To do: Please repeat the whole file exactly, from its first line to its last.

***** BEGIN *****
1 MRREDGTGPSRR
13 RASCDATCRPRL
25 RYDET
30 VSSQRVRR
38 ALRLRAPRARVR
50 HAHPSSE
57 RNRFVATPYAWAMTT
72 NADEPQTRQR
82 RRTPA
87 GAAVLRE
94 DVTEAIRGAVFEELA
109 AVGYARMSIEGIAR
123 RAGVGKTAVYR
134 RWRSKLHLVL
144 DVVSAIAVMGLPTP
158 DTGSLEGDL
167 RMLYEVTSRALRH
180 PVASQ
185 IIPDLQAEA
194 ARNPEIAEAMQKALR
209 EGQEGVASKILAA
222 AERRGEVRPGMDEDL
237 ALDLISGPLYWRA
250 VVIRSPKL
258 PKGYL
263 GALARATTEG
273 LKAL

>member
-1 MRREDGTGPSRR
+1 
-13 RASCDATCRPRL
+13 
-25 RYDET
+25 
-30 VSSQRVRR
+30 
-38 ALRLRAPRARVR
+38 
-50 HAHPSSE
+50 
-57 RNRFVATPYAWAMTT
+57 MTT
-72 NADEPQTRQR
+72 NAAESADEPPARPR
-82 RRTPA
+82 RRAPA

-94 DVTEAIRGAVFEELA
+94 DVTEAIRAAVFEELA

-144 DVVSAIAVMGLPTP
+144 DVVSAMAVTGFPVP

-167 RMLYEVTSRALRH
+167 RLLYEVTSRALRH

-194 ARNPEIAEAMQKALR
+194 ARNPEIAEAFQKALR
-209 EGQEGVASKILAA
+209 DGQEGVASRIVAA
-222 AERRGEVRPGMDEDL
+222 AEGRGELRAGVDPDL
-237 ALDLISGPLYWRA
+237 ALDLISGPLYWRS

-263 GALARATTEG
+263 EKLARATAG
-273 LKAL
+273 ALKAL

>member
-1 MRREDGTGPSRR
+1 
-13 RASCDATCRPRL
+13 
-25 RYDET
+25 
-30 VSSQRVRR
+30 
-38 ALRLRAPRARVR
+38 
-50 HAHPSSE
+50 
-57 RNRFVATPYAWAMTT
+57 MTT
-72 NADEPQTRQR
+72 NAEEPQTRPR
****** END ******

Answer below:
1 MRREDGTGPSRR
13 RASCDATCRPRL
25 RYDET
30 VSSQRVRR
38 ALRLRAPRARVR
50 HAHPSSE
57 RNRFVATPYAWAMTT
72 NADEPQTRQR
82 RRTPA
87 GAAVLRE
94 DVTEAIRGAVFEELA
109 AVGYARMSIEGIAR
123 RAGVGKTAVYR
134 RWRSKLHLVL
144 DVVSAIAVMGLPTP
158 DTGSLEGDL
167 RMLYEVTSRALRH
180 PVASQ
185 IIPDLQAEA
194 ARNPEIAEAMQKALR
209 EGQEGVASKILAA
222 AERRGEVRPGMDEDL
237 ALDLISGPLYWRA
250 VVIRSPKL
258 PKGYL
263 GALARATTEG
273 LKAL

>member
-1 MRREDGTGPSRR
+1 
-13 RASCDATCRPRL
+13 
-25 RYDET
+25 
-30 VSSQRVRR
+30 
-38 ALRLRAPRARVR
+38 
-50 HAHPSSE
+50 
-57 RNRFVATPYAWAMTT
+57 MTT
-72 NADEPQTRQR
+72 NAAESADEPPARPR
-82 RRTPA
+82 RRAPA

-94 DVTEAIRGAVFEELA
+94 DVTEAIRAAVFEELA

-144 DVVSAIAVMGLPTP
+144 DVVSAMAVTGFPVP

-167 RMLYEVTSRALRH
+167 RLLYEVTSRALRH

-194 ARNPEIAEAMQKALR
+194 ARNPEIAEAFQKALR
-209 EGQEGVASKILAA
+209 DGQEGVASRIVAA
-222 AERRGEVRPGMDEDL
+222 AEGRGELRAGVDPDL
-237 ALDLISGPLYWRA
+237 ALDLISGPLYWRS

-263 GALARATTEG
+263 EKLARATAG
-273 LKAL
+273 ALKAL

>member
-1 MRREDGTGPSRR
+1 
-13 RASCDATCRPRL
+13 
-25 RYDET
+25 
-30 VSSQRVRR
+30 
-38 ALRLRAPRARVR
+38 
-50 HAHPSSE
+50 
-57 RNRFVATPYAWAMTT
+57 MTT
-72 NADEPQTRQR
+72 NAEEPQTRPR